Getty Images / Robert Giroux

Sea Otters Might Be Struggling With Biodiversity

Sea Otter Awareness Week is about more than how cute they are. Here's the current state of the species.

By Samantha Crook | September 18, 2015

The end of September marks Sea Otter Awareness Week, and there's more to be aware of than the fact that they're adorable.

The little guys actually have a rough history; the fur trade almost drove the species to extinction in the early 1900s. Sea otter populations have somewhat recovered since then, but they still face biodiversity issues.

Take Mishka. She lives at the Seattle Aquarium, and she just learned how to use an inhaler. (Video via KING)

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The Seattle Aquarium says she's the first sea otter ever to be diagnosed with asthma and they have a few ideas about why. (Video via Seattle Aquarium)

Smoke from eastern Washington wildfires that came through the area in August might have triggered her symptoms. (Video via NBC)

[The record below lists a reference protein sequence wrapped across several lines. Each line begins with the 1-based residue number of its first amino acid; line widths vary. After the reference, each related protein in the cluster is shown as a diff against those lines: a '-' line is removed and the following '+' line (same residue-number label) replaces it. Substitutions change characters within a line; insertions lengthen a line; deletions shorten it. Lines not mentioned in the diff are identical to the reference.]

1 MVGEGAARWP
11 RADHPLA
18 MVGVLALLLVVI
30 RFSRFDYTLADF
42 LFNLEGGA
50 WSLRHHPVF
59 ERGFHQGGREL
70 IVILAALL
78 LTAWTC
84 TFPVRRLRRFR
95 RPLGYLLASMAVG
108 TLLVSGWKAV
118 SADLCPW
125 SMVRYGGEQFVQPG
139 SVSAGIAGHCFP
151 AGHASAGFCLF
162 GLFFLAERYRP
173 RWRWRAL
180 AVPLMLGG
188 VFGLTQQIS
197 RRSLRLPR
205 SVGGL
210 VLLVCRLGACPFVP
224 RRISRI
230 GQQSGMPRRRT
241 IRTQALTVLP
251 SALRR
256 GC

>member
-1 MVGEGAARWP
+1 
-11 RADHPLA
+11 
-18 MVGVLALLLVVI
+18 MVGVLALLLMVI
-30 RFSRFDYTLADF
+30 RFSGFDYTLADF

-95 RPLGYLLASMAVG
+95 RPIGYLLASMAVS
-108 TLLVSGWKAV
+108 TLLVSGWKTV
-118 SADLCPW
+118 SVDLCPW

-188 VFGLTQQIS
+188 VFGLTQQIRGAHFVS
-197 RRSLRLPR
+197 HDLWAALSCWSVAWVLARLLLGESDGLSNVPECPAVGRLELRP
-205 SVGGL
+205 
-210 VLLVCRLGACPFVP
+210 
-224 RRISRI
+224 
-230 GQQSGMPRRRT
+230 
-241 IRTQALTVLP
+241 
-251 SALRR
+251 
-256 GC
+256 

And a lack of genetic diversity in the species might be affecting their immune health. (Video via Seattle Aquarium)

"More and more, there starts to be this concept of what we're calling 'one health,' which is really that there's a connection between the health of people and the health of other species and that sometimes those species can be telling us that there's a problem in the environment," Dr. Peter Rabinowitz, a professor at the University of Washington, told KING 5 News.

According to the Defenders of Wildlife, sea otter populations still face human factors that challenge the species — like oil spills, man-made pollutants and getting caught in fishing nets.

This video includes music from Chris Zabriskie / CC BY 4.0.

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